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I like the single figure walking along. you can see this picture has plenty of depth

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I edited out power lines in this picture as they were too dominant and cut the image in half.

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These are taken in my parents garden on another day.  I think the diagonal close up is less successful in terms of leading your eye, though there are some interesting shapes.

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2. “Take a number of shots using lines to flatten the pictorial space…”

This time we are asked to do the opposite, and flatten the image,  with images taken parallel to the subject. This results in strong horizontals and verticals…Which can be a bit boring.

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Though I like the scene through the gate. Here’s the one I liked most – the top of a fence post.

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Exercise 1.2 Point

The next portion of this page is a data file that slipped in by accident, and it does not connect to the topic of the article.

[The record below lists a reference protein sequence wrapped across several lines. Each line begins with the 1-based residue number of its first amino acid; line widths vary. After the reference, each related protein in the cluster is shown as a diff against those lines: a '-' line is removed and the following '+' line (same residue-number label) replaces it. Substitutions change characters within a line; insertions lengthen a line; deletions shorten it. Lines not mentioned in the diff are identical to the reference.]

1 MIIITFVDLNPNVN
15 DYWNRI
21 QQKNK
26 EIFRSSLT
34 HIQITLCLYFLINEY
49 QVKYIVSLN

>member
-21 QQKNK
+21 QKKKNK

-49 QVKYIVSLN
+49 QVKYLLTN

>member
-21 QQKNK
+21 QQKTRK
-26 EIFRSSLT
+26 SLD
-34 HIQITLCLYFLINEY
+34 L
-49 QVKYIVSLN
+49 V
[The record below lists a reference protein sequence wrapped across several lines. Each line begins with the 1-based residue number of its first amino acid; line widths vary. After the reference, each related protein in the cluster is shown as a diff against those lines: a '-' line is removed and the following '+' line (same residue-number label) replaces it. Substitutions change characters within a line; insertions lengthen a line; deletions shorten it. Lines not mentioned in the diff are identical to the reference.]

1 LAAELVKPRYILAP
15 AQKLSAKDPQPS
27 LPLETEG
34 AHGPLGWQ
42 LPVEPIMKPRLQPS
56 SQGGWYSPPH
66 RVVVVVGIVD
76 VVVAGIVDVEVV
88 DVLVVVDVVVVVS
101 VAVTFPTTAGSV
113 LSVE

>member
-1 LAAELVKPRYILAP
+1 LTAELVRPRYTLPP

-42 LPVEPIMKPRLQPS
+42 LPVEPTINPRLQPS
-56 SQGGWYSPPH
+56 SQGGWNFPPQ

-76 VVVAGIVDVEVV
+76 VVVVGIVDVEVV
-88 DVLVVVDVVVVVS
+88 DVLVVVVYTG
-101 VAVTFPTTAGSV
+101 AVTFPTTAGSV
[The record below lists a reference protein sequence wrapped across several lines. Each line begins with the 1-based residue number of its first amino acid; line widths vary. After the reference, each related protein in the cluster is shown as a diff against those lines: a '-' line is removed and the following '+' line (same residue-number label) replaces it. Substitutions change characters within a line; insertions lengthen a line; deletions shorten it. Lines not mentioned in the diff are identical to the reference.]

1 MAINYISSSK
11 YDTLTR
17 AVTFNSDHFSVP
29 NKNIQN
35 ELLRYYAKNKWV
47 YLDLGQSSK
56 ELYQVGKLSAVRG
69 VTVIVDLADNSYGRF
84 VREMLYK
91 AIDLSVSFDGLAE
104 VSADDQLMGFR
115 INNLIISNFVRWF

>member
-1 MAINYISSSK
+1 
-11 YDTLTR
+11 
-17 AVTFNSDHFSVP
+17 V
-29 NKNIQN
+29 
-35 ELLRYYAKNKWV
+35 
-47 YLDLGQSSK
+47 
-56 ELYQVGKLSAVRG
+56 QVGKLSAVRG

This exercise is about looking at the position of a point in relation to the frame. I’m still not sure if I have actually done this correctly, but my first attempt was taking pictures of the padlock on my garden gate. I found the angles interesting and deliberately played with ‘dodgy’ composition in some of the shots. (I’m not claiming to be an expert on composition, but hopefully its the one piece of prior experience I can bring to the table, as the principles are similar in illustration and graphic design).

Anyway. Problem. I changed the angles, which is not what we where asked to do, and I managed to focus on the wrong elements of the image. Grr!

Here the padlock is a bit too central, but I like the wooden lines leading in.